New research validates consuming these bright colored foods have a positive influence
ALS (Lou Gehrig’s disease) is a disorder that affects the function of nerves and muscles. Based on U.S. population studies, a little over 5,600 people in the U.S. are diagnosed with ALS each year or 15 new cases each day.
Dr. Alberto Ascherio, MD, Dr. P.H., Professor of Epidemiology and Nutrition at Harvard School of Public Health in Boston, and senior author of study stated in a press release "ALS is a devastating degenerative disease that generally develops between the ages of 40 and 70, and affects more men than women.” "Understanding the impact of food consumption on ALS development is important. Our study is one of the largest to date to examine the role of dietary antioxidants in preventing ALS."
For this study researchers used data from five prospective groups: the National Institutes of Health (NIH)–AARP Diet and Health Study, the Cancer Prevention Study II-Nutrition Cohort, the Multiethnic Cohort, the Health Professionals Follow-up Study, and the Nurses’ Health Study, researchers investigated more than one million participants for the present study. A total of 1093 ALS cases were identified after excluding subjects with unlikely food consumption.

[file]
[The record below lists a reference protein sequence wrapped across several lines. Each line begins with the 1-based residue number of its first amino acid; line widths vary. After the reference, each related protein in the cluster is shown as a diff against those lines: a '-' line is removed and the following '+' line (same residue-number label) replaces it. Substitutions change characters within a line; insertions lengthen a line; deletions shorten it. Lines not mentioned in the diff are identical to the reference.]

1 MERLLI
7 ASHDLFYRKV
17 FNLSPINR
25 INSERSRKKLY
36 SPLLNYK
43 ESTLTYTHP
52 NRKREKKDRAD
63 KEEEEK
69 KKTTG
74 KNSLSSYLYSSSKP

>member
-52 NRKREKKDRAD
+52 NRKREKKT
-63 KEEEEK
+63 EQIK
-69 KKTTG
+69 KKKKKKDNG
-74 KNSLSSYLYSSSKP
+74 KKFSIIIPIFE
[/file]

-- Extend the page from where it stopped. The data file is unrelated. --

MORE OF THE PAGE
The study also revealed the participants whose diet were high in beta-carotene and lutein that is found in dark green vegetables, had a lower risk for ALS.
Researchers did not find that lycopene, beta-cryptoxanthin, and vitamin C reduced risk of ALS neither was long-term vitamin C supplement intake.
“Our findings suggest that consuming carotenoid-rich foods may help prevent or delay the onset of ALS.Further food-based analyses are needed to examine the impact of dietary nutrients on ALS, concludes Dr. Ascherio.
The study, published by Wiley in Annals of Neurology, a journal of the American Neurological Association and Child Neurology Society,